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Women with persistent chlamydial infection are at increased risk for developing cervical cancer.

A report from Finland concerns Chlamydia and its relationship to cervical cancer. In the article, the finding that cervical cancer is caused by human papilloma virus (HPV) is reinforced, but the role of Chlamydia is reviewed.

HPV is recognized as the cause of cervical cancer. Still, the number of people who actually contract cervical cancer is a small fraction of those who have HPV. Further research needs to be done to find other factors that contribute to the malignant change, such as the possible link to Chlamydia. The chlamydia trachomatis organism can be sub-typed. The storage of serum samples dating back decades enabled the Finns to perform DNA-based tests now that were not available at the time of sample collection.

The principal finding was that chlamydia trachomatis sub-types G and D were most strongly correlated to eventual cervical cancer in the presence of HPV. This finding does not mandate a change in diagnosis or treatment at this point. The results cannot be generalized to other populations. Furthermore, the study must be replicated or confirmed with other research.

What remains clear is that there are very high rates of disease without symptoms, all spread by sexual intercourse with more than one person.

The fact that there are no symptoms, no highly effective prevention, and poor ability to diagnose the diseases in men leads to one inevitable conclusion:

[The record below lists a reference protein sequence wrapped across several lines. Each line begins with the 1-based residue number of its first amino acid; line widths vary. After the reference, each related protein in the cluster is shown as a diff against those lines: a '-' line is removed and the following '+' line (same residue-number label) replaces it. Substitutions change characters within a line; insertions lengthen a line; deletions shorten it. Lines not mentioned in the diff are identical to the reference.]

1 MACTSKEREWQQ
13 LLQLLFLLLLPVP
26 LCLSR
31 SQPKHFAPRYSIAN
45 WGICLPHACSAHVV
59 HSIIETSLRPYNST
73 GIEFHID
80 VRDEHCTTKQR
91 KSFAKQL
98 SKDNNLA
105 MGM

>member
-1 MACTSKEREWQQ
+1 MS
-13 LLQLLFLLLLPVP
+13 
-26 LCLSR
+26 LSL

Abstinence until marriage and chastity within marriage are the only healthy choices, and the only manner in which to curtail the nationwide infestation of [STDs] [JAMA, 3Jan01; 8Jan01 by John Diggs, MD; Abstinence Clearinghouse E-Mail Update 24Jan01]

An additional recent report states that women with persistent chlamydial infection are at increased risk for developing cervical cancer. [Reuters Health, 17Dec03; 24Dec03, Abstinence Clearinghouse]




The human papillomavirus (HPV), an infectious disease of the skin and inner membranes, is considered one of the most common sexually transmitted diseases (STDs) in the world and a necessary agent of cervical cancer.

Research now shows that Chlamydia increases this risk.

New research on the effect of STDs on cervical cancer demonstrates that an infection with both HPV and Chlamydia extends HPV persistence in females.

Jeff Korte, Ph.D., principal investigator of a National Cancer Institute funded study and assistant professor at the Medical University of South Carolina (MUSC), tracked HPV infections in 68 women with existing STDs to analyze the impact of genital infections over a two-year period. Korte found that HPV infections lasted longer if Chlamydia also was present. "HPV persistence is one of the most important risk factors for cervical cancer", said Korte.

"If an HPV infection persists longer, it is more likely to be accompanied by a serious lesion and progress to cancer".

[“Researcher Finds Link Between Chlamydia And Cervical Cancer,” Medical News Today, 03-15-08,; POSTED: MAR 15, 2008,]